The Illinois International Port District (IIPD), located on Chicago’s south side, recently named Erik Varela as its executive director. Alongside IIPD’s board of directors, Varela will work to “solidify” the port district as an important domestic and international trade hub. The port properties consist of a frontage along the Calumet River and a deepwater port, called Iroquois Landing, where the river meets Lake Michigan.
Varela comes to the port from his most recent position as senior director of public affairs for Union Pacific Railroad. In that role he was responsible for leading all legislative, governmental and community relations activities in Illinois and Wisconsin on behalf of Union Pacific.
Varela’s appointment comes at a unique inflection point for the history of the IIPD, the port said, since Chicago’s COVID recovery plan focuses on transportation, distribution, logistics and warehousing.
Varela spoke to The Waterways Journal two weeks into his new job.
Within the past year, the port has begun developing its master plan, with help from the Chicago Agency for Metropolitan Planning. Phase 1, which includes “examining existing conditions, performing market assessments and visioning,” is complete. In Phase 2, “scenarios for improvements” will be identified to take advantage of grant opportunities from the federal government, state of Illinois and city of Chicago.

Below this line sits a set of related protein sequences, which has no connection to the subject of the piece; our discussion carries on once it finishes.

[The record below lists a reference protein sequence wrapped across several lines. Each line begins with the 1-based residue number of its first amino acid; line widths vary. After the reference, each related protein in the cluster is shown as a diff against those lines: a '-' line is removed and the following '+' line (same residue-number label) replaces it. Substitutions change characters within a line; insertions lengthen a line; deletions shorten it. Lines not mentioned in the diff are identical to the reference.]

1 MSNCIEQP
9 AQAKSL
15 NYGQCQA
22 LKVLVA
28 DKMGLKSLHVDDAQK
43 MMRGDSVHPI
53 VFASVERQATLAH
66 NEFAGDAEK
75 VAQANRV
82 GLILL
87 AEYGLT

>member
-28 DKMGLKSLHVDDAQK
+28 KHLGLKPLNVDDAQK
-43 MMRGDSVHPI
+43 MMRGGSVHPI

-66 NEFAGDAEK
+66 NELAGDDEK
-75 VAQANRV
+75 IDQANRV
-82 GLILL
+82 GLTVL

The port hopes to publish a request for proposals for rail improvements by the end of the year. The Union Pacific, Varela’s former employer, recently expanded its Global 4 intermodal rail hub at Joliet, Ill., already the UP’s largest.
The port’s barged cargoes are mostly bulk and break-bulk, said Varela. Commodities include grains, soybeans and soybean oil, steel coils, asphalt, concrete and precious metals.
The port can handle containerized cargoes, though, and hopes to look further at those possibilities, said Varela.
The port property also includes a golf course that contributes revenue, and Varela said he wants to look at other community and recreational development opportunities, including a bike trail to the nearby Pullman neighborhood—originally a separate company town built by George Pullman to keep his rail workers happy. The Pullman National Monument includes a historic building and park and has become a big tourist draw in Chicago.
“Be on the lookout for exciting news and RFPs during the coming year,” said Varela. “Demand for freight in the Chicago area is expected to increase by 40 percent over the next 20 years. Cargoes can move through here from the St. Lawrence Seaway all the way down to the Gulf. We have to invest smartly in ourselves. But a lot has to happen first!”
Varela is looking forward to helping to make it happen.